September 2009 saw the demise of four Steiner school ‘initiatives’ and schools. The now defunct organisations are the Durham Steiner Initiative, Aldringham Green School Association, Raphael Steiner School (Suffolk) and Welsh based Steiner school Dan Yr Afallen. Basic information about the organisations concerned can be found by searching the Charity Commission website.
The Durham ‘initiative’, only active a couple of years, had been running a small kindergarten and toddler group. Aldringham Green is a bit of a mystery to me in that it was registered as a charity as far back as 1980 yet no accounts for it ever appeared on the Charity Commission website. Charities with income under £10,000 are not required to submit either an Annual Return or accounts to the Charity Commission and so Aldringham Green was probably never a very busy school. The same goes for Dan Yr Afallen, no accounts seen for any of its ten years of operation.
The Raphael Steiner school’s closure has been covered in an earlier blog post. High overheads (wages & debt servicing) and an Ofsted report noting some health and safety issues at the school appear to have played a part in its demise.
Four Anthroposophical school closures in a month may be exceptional but if they closed for financial reasons then another wave of closures can be expected in the coming months. The dire financial state and financial control of several Anthroposophical ‘initiatives’ will be described in a forthcoming blog post.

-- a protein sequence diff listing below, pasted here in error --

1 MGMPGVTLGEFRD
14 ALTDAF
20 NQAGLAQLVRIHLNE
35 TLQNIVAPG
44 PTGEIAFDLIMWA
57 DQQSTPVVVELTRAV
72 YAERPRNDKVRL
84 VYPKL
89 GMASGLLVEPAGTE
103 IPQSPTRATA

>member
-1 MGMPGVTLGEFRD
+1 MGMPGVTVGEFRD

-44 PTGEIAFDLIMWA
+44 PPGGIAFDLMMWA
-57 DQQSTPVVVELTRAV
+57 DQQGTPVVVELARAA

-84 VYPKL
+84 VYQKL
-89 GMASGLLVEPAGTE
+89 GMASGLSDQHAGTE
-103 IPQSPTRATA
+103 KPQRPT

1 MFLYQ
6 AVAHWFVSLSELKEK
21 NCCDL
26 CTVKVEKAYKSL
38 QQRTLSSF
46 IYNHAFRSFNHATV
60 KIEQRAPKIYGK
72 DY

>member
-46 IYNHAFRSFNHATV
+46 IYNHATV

I am hardly surprised at the demise of Waldorf schools or initiatives in the UK. The level of income of most of the parents is less than adequate for supporting children given the fees involved, given that there is no state support worth the paper it is printed on.
I strongly feel that support for such teaching styles should be supported by central government, just as it is here in the Netherlands. Whether you believe in what Rudolf Steiner taught or not, it is not for a government to deprive its citizens of the choice.
It should be noted that there are roughly ten times as many schools here as in the United Kingdom; it is also notable that the Dutch schooling system (measured across the entire schooling system) outclasses that of the United Kingdom by several decades of percentage points on almost every scale, and Waldorf education is part of that success story.
It is to Britain’s detriment that schools such as these are allowed to wither away.